The U.K. has a stillbirth rate of about one in 200 births, ranking 21st out of 35 of the world’s wealthiest nations, the Daily Mail reports. But could many of these stillbirths be prevented by improved monitoring of pregnant women?
The simple answer appears to be “yes.” At least in the cases of three heartbroken mums who have been brave enough to share their stories.
Three weeks before the birth of her first child, Heidi Eldridge discovered that the baby boy she was carrying had died.
“I just kept thinking: ‘He’s not going to be in his Moses basket or his nursery,'” she said of her son Aiden. “I couldn’t believe it was happening. This is the 21st century. I didn’t think babies died like that any more.”
To add to her pain, Eldridge later discovered that her unborn son’s death may have been prevented had her pregnancy been monitored better.
According to the Daily Mail, Eldridge “is just one of around 2,200 women in the U.K. each year who suffer stillbirth.” And a study published in The Lancet claims that about “720 of those babies — one in three — could have been saved if their mothers had received better care.”
Eldridge’s story is not an isolated one. Mum Nicole Regan-White found herself in a similar situation after going into labour at 41 weeks, only to discover that her unborn daughter Jessica had died. A post-mortem found Jessica’s death to be “inconclusive.”
Michelle Hemmington also suffered a stillbirth at Northampton General Hospital in 2011 — her son had become distressed during a long labour and eventually an incision was made to ease the birth. It was too late, and after 30 minutes of resuscitation he was pronounced dead.
More: Mum whose baby was stillborn makes a difference for other bereaved parents
Hemmington was told by the hospital that it was just “one of those things”, and she and her husband had to resort to legal action to get the NHS trust to take responsibility for their actions.
Stillbirths see very little investigation or explanation from the NHS and according to Huffington Post, the CEO of pregnancy charity Tommy’s, Jane Brewin, says that “In the NHS, there is a fear that there is something they have done, which has contributed to the event happening, so there is a reluctance to say too much for fear of implicating things themselves. [sic]”
So what can be done to reduce the number of stillborn deaths?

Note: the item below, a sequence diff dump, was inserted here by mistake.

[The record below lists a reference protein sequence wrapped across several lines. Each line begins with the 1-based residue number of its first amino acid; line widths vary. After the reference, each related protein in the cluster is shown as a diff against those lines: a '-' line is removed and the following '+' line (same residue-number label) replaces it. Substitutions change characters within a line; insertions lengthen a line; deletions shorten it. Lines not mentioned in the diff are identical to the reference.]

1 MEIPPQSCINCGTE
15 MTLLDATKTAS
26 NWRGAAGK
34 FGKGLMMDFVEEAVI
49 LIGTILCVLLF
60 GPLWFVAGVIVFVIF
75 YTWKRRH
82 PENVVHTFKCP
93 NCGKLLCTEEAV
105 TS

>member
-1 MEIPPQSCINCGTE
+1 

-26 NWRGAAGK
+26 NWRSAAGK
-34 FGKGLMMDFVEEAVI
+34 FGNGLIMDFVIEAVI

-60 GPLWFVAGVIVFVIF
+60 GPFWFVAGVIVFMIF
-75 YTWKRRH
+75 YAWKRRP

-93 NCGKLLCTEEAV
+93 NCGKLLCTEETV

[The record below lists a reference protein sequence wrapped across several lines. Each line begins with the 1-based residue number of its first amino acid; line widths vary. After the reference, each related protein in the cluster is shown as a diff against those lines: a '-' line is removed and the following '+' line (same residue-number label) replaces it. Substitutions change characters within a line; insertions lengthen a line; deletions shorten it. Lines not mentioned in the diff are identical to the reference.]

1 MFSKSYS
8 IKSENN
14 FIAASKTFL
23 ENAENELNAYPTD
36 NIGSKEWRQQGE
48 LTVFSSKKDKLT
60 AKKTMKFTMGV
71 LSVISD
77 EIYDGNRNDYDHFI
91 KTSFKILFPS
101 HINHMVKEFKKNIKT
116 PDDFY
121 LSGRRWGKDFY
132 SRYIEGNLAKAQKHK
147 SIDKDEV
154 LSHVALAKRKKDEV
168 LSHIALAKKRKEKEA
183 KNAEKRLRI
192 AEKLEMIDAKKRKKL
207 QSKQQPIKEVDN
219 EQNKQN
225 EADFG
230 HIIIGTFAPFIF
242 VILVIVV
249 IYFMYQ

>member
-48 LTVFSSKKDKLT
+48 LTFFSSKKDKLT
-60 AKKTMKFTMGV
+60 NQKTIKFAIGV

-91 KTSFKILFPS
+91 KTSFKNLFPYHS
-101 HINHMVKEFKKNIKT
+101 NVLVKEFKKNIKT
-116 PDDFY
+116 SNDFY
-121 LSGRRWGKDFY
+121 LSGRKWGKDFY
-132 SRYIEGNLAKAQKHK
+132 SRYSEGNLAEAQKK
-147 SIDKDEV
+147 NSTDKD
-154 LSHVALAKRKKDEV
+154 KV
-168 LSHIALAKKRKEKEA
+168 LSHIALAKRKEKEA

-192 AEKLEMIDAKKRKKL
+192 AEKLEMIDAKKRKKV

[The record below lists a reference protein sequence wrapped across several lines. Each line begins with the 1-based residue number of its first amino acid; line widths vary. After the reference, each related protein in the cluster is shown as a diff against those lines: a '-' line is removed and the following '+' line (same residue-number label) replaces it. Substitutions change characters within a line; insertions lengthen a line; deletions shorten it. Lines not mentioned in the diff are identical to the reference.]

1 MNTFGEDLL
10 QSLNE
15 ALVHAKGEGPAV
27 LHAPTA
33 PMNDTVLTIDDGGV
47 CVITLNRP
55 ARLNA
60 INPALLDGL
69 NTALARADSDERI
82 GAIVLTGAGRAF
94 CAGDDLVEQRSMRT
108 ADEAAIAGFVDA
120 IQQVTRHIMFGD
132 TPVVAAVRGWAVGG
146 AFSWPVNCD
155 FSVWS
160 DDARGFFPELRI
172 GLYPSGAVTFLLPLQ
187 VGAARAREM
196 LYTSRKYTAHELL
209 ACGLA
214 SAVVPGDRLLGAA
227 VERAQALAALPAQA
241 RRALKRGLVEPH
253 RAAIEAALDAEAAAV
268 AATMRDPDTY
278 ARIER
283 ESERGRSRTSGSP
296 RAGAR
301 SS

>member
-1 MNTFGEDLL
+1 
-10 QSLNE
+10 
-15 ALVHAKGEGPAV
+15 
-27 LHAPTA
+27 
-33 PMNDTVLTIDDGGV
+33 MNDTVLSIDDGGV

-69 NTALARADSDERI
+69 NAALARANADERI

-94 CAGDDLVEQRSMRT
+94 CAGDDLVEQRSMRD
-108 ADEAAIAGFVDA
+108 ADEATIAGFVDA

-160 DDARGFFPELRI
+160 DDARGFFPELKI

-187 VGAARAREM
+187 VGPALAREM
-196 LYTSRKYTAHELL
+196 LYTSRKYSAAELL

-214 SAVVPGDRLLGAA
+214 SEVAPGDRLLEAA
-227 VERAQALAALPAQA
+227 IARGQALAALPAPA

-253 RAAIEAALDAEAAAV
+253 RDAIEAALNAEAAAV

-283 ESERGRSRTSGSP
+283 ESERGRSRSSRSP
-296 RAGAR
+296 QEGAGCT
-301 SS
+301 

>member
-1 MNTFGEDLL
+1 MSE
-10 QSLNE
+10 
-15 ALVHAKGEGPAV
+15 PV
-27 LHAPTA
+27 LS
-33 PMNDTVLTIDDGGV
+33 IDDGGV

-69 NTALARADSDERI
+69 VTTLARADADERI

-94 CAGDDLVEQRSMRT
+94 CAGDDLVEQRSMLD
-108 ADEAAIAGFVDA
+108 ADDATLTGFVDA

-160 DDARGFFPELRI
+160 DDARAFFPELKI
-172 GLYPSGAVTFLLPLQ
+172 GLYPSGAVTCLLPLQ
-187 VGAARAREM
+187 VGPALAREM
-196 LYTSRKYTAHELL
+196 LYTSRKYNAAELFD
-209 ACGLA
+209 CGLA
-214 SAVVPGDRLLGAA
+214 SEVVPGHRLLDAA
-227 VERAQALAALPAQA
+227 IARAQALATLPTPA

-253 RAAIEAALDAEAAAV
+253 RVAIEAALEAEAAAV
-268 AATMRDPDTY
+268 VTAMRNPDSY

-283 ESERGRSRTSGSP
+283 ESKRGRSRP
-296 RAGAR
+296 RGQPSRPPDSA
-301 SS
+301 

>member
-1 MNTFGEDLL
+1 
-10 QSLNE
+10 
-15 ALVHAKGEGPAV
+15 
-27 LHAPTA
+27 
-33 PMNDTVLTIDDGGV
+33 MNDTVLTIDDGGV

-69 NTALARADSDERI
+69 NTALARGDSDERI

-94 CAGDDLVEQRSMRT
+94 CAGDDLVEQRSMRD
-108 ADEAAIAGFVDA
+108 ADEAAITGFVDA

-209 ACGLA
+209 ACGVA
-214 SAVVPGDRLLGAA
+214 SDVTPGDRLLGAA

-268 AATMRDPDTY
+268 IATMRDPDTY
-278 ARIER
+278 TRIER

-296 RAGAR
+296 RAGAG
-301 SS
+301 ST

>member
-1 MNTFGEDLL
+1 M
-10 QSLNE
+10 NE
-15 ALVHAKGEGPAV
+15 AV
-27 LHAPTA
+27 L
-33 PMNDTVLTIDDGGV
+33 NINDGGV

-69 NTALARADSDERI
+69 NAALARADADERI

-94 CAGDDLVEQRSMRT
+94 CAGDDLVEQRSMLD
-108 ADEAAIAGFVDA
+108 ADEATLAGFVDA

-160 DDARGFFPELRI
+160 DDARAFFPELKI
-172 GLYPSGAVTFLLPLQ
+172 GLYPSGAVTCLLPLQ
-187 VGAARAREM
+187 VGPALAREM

The director of the Perinatal Institute in Birmingham, Professor Jason Gardosi, told the Daily Mail that many stillbirths are preventable with proper monitoring, most importantly monitoring the growth of the foetus. A lack of growth signifies a problem and precautions can then be taken to ensure its health.
“One-off scans don’t work,” said Gardosi. “The only way to reliably detect growth restriction is by sequentially measuring the growth of the baby until it is born. This should be done with a tape measure for low-risk mothers and by scans in high-risk pregnancies. And the measurements ought to be recorded on individual charts. Only then can you spot problems and intervene before it’s too late.”
The professor has set up a scheme called Growth Assisted Protocol, which costs hospital trusts 50 pence per pregnancy and aims to train nurses in using growth charts for the above-mentioned monitoring. It has been very successful so far — in the West Midlands stillbirths have fallen 22 percent, while other areas have seen similar reductions.
According to the Sands Organisation, stillbirths could be a public health issue and there is a need for greater awareness of the risks involved so parents can make more informed choices about their health and pregnancy care.
In a 2012 document titled “Preventing Babies Deaths: what needs to be done,” Sands states that “Despite government initiatives, inequalities in perinatal mortality persist. A national forum should be established to share understanding of the public health aspects of perinatal death and develop public health and education messages.”
Awareness alone could help save lives but the organisation also suggests that new research and interventions should be implemented.
“A third of stillborn babies are perfectly formed and born at gestations when they might safely be delivered,” the document states. “But routine antenatal care is failing to detect far too many babies who need help.”
“New reliable, diagnostic tests are urgently needed. Stillbirth is where cot death was 30 years ago. There is still so much to be done. Government research funding bodies must direct funds expressly into the causes and prevention of unexplained stillbirth.”